Harvard University students are calling on the university to ban Trump officials from giving talks or holding positions on campus over concern “about the impact of the actions of this administration on fundamental democratic institutions.”
In an open letter circulating online for signatures, students write to President Lawrence Bacow and Harvard University deans and leadership that they are hoping to get ahead of the tradition of “Harvard [becoming] a temporary home for officials from the outgoing administration.”
“We write to you now, in advance of the conclusion of the Trump administration, extremely concerned about the impact of the actions of this administration on fundamental democratic institutions,” the letter reads. “Most notably, in actively undermining faith in the electoral process and in refusing to concede the 2020 election, the Trump administration has trampled norms of free and fair elections and peaceful transfer of power that have defined our republic for over two centuries. These norms are crucial to the global well-being of democratic institutions.”
It continues: “A complete disregard for the truth is a defining feature of many decisions made by this administration. That alone should be enough to draw a line.”
President Trump has refused to concede to President-elect Joe Biden though a number of news outlets, including the Associated Press, have projected Biden as the victor, having won both the popular vote and the electoral college. Trump has instead maintained that widespread voter fraud has rigged the election in Biden’s favor, and has pursued a number of lawsuits in battleground states hoping to overturn election results.
The letter states that the signatories hold a “variety of political views” but are all concerned that in inviting members of the Trump administration to Harvard, “the school would be legitimizing this subversion of democratic principles that up to now had been universally accepted by both political parties.”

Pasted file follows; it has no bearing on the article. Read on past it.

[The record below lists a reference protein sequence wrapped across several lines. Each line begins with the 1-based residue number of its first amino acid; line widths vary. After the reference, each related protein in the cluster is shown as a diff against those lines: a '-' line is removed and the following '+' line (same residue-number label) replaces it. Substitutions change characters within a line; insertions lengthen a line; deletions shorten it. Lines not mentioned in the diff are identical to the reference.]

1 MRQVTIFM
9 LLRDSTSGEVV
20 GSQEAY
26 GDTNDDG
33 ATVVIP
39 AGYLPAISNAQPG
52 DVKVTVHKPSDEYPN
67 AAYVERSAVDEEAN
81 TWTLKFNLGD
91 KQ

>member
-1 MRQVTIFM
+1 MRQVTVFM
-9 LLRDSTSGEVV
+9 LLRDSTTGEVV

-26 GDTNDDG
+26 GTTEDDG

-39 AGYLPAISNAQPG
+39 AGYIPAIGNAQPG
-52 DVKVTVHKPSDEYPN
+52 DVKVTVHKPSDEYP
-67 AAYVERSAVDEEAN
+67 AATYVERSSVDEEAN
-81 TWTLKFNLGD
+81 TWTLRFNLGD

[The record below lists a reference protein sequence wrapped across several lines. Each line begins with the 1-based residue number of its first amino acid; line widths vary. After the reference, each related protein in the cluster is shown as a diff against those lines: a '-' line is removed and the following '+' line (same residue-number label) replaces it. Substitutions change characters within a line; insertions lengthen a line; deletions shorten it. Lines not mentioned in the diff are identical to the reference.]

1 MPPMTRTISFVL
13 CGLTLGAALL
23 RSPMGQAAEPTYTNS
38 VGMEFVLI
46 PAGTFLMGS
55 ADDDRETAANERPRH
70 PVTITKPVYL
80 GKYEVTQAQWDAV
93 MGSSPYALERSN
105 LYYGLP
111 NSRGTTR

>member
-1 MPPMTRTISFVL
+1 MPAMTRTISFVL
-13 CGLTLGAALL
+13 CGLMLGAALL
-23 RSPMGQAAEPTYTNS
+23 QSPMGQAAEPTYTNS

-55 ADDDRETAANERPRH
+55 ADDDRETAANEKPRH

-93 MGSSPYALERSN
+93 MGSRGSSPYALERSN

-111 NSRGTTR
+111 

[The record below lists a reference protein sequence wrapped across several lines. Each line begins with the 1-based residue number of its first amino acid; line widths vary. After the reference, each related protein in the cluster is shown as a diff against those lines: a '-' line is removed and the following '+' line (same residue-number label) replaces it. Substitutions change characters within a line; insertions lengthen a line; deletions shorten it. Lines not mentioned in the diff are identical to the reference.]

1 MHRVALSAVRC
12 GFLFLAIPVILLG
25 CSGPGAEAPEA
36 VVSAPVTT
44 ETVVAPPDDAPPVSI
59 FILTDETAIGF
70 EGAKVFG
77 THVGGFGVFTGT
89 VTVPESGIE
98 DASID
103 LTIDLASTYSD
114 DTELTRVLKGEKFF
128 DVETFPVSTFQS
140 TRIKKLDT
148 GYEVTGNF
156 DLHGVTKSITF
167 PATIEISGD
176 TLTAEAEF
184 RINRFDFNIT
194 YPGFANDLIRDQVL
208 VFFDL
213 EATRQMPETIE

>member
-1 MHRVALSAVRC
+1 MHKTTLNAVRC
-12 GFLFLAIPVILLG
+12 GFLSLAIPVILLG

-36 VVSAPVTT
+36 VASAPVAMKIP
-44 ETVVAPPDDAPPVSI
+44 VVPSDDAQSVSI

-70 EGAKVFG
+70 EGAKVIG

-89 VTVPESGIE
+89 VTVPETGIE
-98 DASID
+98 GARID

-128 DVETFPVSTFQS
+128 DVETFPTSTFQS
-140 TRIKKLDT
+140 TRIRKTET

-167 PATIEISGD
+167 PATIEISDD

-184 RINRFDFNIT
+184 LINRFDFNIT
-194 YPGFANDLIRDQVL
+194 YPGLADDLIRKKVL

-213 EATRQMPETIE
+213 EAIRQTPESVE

The students call on the administration to “set up a system of accountability for high-level political appointees and Trump administration consultants before they are invited as fellows or to teach or speak on campus.”
The letter adds that the guidelines should be shared with students by year’s end.
“Harvard should stand firm with its stated commitments to a just Harvard and a just world, to free and honest inquiry in the unfettered pursuit of truth, the right to vote, a free and independent press, checks and balances, the peaceful transfer of power, and the rule of law with equal justice for all,” the letter says. “We believe that Trump administration officials who failed to live up to that standard have disqualified themselves from being hired by the school as faculty or fellows.”
It goes on to say Harvard should “fully vet” speakers for their role in “undermining these commitments” to democracy and to “hold them fully accountable for that complicity” or to not invite them to speak at all.
The letter concludes, “We do not believe, however, that individuals who engage in this behavior should be legitimized or rewarded by the university. An institution dedicated to the fostering of good democratic government should remain apart from those who were willing to bring it down for their own benefit.”